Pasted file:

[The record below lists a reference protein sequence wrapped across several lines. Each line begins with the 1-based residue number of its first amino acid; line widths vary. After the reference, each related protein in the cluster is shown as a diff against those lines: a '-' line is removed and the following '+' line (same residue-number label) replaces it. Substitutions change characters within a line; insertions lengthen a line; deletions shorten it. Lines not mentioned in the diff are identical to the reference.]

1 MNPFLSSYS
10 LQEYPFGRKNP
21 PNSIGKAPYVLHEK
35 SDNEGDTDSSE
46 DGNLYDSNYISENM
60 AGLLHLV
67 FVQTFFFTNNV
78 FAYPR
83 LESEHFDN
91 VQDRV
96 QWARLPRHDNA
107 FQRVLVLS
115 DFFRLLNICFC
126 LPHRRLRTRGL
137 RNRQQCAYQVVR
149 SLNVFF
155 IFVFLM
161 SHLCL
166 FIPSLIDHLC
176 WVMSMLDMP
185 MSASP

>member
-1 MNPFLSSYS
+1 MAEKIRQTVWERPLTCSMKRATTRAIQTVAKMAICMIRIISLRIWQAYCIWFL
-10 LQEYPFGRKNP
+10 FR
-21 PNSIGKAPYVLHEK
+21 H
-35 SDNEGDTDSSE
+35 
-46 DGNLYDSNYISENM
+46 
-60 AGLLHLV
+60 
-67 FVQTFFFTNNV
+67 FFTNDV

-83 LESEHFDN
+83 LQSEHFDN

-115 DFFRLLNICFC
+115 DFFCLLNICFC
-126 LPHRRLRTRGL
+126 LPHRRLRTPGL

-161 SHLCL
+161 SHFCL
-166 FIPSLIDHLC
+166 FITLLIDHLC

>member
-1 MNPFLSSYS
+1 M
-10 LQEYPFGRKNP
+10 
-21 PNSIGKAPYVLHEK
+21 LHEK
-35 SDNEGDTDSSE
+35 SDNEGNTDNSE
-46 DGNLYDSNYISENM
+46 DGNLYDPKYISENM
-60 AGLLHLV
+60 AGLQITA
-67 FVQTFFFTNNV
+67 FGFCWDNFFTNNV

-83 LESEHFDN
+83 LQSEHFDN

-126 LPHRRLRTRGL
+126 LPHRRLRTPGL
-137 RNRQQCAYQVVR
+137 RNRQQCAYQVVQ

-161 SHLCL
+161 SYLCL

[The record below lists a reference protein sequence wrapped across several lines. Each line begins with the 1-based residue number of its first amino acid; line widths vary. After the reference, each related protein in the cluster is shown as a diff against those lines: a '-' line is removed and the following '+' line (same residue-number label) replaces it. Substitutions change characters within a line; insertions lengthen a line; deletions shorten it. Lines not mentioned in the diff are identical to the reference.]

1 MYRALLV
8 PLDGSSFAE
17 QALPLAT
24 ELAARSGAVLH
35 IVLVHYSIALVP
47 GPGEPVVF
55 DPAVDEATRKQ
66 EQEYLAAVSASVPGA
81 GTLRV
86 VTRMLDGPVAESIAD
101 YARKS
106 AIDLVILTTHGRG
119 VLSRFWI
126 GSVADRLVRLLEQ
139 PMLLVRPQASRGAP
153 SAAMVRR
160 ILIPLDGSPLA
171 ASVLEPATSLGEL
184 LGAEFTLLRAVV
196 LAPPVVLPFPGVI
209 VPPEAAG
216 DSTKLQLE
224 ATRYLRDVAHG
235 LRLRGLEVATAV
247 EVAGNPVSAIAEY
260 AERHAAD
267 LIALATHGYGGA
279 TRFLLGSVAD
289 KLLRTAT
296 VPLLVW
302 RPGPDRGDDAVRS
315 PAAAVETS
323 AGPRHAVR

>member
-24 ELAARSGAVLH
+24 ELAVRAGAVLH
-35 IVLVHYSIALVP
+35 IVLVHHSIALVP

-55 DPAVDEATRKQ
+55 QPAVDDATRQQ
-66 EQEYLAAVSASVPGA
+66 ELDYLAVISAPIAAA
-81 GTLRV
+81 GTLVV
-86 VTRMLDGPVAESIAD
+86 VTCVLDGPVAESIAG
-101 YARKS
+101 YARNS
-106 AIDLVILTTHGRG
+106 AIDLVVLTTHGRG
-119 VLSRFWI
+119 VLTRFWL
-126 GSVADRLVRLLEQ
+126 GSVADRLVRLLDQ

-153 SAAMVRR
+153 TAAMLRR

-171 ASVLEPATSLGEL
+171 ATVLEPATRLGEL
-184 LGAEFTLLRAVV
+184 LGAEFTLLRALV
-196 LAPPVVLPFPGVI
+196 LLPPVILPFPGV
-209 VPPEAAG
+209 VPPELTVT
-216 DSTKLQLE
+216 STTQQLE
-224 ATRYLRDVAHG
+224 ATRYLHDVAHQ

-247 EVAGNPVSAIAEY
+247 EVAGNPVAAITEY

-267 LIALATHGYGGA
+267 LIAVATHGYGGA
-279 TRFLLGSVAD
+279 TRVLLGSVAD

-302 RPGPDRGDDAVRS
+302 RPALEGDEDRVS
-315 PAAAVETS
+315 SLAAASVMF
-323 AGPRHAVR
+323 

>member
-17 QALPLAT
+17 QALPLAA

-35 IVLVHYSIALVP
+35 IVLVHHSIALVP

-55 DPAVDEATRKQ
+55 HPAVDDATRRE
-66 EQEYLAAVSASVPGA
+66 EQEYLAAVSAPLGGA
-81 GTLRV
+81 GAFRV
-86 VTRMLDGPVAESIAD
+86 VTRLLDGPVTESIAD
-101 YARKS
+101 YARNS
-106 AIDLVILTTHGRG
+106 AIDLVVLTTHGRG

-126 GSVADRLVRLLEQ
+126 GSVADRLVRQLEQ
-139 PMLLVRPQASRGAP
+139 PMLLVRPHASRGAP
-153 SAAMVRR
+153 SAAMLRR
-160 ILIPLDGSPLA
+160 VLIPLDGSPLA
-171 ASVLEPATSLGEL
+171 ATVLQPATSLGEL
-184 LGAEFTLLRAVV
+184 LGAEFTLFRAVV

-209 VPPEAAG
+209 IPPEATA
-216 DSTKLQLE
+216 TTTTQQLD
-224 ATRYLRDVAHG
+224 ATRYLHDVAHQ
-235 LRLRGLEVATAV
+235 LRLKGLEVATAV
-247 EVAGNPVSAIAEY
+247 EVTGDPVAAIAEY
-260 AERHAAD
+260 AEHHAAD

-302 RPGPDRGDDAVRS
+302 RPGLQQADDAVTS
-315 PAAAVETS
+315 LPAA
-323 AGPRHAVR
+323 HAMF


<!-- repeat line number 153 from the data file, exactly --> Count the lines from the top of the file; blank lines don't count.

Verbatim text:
-17 QALPLAT